Flaring stopped at Marcellus Shale processing plant

  • By Mike Jones July 16, 2013
The black smoke that was spewing from natural gas “flaring” the MarkWest compressor station Monday had been stopped Tuesday, as state regulators investigated. - Mike Jones / Observer-Reporter Order a Print

MarkWest officials say their Marcellus Shale processing plant near Houston is now operating properly and no longer “flaring” natural gas or putting a towering plume of black smoke into the air.

The flaring, which was the result of a backup safety procedure, began Sunday night after MarkWest began operating a new de-ethanizer that was not functioning properly.

MarkWest spokesman Rob McHale said the flaring of natural gas liquid was the result of an “upset condition” as workers at the processing plant attempted to configure the newly installed equipment that separates propane and butane. The flaring continued late into Monday night, but there was no sign of the black plume Tuesday.

“It’s not a malfunction,” McHale said. “That is a safety system that is designed to do exactly what it did.”

State environmental regulators traveled to the site Tuesday morning to investigate the issue and discuss with MarkWest workers how it can be prevented in the future. Department of Environmental Protection spokesman John Poister said preliminary findings show the company committed no violations, but the flaring and plume were still unsettling.

“Obviously we don’t like to see pictures of plumes of black smoke, so we’ll talk to them a little bit more about preventing these instances in the future,” Poister said. “Not only is it not good to see that in the atmosphere, it also alarms people.”

The company originally planned to perform the flaring Sunday night, but the DEP became aware there was a problem with the processing plant’s systems when it continued most of the day Monday.

Dennis McCarthy, the new director at the Western Area Career and Technology Center, said he was alarmed while driving to the school Monday morning when he saw a large “ball of fire” near the building. He saw the black plume for about six hours while at the school, just a few hundred yards from the plant, but didn’t notice air quality problems while outside.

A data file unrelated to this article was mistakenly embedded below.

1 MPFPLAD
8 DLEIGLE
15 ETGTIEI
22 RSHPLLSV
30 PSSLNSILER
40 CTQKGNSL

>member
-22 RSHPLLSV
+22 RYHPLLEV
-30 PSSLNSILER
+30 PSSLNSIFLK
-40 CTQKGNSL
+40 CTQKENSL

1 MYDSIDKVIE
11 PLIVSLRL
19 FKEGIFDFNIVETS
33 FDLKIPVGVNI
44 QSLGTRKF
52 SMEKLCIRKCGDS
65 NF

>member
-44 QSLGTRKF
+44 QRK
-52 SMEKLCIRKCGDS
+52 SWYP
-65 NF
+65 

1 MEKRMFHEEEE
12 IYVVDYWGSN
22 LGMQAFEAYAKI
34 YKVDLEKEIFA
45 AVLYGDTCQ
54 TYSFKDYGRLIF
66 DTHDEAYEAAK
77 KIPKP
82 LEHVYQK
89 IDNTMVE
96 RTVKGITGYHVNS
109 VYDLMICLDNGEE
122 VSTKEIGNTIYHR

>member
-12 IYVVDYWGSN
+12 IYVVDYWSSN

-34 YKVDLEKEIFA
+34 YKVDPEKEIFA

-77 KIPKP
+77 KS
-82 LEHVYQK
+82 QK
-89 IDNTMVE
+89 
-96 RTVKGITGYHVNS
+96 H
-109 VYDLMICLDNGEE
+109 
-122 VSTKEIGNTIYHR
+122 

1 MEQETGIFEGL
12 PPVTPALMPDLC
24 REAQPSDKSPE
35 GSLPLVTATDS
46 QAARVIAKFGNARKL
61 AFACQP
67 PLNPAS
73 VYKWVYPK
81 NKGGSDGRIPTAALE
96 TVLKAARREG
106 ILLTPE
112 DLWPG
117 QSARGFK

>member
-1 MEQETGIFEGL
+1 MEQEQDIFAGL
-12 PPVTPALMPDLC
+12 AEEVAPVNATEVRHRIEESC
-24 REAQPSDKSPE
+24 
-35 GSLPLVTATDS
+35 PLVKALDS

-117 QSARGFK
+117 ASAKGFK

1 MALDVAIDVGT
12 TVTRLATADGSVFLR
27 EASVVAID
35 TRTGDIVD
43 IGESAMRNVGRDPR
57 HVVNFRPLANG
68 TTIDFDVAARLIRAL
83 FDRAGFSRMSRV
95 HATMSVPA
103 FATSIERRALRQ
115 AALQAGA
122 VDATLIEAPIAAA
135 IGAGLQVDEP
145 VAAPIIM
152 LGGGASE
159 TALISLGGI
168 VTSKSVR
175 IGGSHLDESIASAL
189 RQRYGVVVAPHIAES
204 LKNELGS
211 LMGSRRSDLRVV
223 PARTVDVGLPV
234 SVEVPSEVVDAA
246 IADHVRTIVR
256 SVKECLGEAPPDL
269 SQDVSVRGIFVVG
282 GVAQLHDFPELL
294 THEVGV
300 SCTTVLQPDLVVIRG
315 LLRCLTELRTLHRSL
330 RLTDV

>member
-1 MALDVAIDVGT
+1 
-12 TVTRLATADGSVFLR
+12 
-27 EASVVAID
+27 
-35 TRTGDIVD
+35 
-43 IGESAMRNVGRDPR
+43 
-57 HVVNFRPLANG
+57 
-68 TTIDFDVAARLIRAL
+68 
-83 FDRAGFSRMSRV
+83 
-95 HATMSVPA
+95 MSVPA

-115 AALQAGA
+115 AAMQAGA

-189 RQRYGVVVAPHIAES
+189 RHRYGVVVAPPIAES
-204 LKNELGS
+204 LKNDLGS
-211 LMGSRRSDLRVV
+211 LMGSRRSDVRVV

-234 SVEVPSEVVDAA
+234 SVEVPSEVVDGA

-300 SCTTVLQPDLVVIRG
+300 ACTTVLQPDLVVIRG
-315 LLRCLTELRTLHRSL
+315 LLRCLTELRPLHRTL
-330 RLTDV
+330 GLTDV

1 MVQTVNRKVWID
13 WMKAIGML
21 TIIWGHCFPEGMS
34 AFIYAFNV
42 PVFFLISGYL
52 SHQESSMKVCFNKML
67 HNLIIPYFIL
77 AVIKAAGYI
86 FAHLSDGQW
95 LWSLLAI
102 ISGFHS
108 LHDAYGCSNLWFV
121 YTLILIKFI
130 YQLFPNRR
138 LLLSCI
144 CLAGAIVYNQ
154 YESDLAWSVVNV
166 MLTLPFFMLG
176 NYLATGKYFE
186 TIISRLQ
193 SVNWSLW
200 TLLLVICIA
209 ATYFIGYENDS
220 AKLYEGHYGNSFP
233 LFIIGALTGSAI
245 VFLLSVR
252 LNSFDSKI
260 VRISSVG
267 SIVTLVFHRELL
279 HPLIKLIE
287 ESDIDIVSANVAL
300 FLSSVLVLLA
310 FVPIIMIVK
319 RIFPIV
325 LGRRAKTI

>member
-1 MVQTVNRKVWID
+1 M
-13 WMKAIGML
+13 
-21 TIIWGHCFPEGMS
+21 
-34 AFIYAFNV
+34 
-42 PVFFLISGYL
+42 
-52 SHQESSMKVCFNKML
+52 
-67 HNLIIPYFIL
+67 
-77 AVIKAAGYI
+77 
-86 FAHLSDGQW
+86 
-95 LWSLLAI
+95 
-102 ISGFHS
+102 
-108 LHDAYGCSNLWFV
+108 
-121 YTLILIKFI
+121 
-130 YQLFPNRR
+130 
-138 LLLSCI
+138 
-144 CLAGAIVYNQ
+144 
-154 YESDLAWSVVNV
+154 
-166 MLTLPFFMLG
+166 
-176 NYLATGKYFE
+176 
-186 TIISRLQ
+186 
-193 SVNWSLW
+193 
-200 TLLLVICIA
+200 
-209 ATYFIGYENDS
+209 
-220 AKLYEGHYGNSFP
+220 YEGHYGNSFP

“I didn’t know what it was,” McCarthy said. “It’s a distance away, but when you’re looking at it from the bottom of the hill, you can only see the ball of fire.”

Washington County Public Safety Director Jeff Yates said there were a couple of complaints from area residents about the event to the National Response Center, a centralized federal reporting center for reports of chemical spills. However, he does not know of any immediate about public health concerns from the flaring. Yates added that 911 did not receive any emergency calls during the problem.

Poister said the DEP plans to reevaluate the situation later this week and could meet with MarkWest officials again to discuss the situation. He noted the hot weather, but was unaware how much the flaring impacted air quality.

“It’s hot and it’s muggy. It’s tough,” Poister said. “They need to get this piece of equipment working.”

Staff writer Scott Beveridge contributed to this story.

Mike Jones has been a news reporter since 2005, covering crime, state and municipal government, education and energy. In addition to working at the Observer-Reporter, he also has spent time at the Charleston (W.Va.) Daily Mail and Patch.com. He holds a journalism degree from West Virginia University.


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